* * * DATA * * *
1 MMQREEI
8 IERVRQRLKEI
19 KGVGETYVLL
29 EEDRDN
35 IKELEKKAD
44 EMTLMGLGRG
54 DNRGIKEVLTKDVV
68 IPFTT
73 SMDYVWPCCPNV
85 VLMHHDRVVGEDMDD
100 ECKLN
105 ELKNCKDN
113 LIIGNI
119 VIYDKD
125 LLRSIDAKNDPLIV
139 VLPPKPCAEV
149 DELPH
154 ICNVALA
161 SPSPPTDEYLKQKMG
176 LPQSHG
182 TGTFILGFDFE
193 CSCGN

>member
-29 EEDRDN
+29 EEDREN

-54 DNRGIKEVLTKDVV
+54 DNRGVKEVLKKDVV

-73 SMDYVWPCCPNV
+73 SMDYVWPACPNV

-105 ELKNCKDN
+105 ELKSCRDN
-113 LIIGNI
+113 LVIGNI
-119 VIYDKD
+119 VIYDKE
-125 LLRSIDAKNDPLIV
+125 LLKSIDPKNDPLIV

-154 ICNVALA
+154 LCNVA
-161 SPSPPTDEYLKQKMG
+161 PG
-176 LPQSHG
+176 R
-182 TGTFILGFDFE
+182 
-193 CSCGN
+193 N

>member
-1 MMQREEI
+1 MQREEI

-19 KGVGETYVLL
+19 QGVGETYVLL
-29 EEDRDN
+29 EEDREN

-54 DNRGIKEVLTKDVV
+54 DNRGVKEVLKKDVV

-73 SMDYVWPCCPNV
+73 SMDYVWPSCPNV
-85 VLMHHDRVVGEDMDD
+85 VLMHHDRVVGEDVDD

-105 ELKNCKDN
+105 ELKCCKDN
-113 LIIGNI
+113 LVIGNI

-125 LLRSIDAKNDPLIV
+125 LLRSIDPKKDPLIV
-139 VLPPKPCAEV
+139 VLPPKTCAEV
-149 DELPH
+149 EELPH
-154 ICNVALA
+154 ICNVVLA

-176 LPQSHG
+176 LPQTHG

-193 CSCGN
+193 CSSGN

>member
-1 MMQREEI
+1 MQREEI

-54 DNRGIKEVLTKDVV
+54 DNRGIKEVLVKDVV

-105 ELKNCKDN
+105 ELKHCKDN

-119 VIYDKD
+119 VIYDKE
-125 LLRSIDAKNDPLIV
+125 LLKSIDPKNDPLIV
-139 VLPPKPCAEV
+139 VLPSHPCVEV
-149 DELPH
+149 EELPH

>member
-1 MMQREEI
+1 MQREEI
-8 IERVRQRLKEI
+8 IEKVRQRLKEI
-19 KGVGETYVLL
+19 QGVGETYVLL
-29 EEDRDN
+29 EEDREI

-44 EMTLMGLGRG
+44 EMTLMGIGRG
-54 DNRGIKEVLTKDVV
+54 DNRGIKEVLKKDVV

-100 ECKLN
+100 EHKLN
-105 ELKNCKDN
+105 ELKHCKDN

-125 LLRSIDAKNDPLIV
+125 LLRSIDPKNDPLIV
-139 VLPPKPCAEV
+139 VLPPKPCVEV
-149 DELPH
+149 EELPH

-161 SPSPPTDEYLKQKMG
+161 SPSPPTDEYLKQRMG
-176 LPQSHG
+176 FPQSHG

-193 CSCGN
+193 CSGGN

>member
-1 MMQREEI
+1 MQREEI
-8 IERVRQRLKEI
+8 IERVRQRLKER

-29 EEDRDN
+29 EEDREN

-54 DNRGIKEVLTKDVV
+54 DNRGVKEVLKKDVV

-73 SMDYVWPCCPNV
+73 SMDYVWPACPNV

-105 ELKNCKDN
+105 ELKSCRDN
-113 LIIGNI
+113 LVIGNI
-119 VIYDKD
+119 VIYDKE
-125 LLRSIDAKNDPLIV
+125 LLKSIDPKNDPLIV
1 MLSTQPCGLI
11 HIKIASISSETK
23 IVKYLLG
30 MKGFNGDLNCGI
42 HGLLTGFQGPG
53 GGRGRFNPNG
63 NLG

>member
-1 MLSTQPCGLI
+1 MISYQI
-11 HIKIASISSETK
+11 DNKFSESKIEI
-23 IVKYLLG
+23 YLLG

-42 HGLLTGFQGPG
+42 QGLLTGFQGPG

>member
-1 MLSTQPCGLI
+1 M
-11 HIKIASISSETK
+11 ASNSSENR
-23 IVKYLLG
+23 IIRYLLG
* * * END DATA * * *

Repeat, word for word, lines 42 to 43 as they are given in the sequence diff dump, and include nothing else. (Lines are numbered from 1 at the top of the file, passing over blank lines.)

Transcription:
-176 LPQSHG
+176 R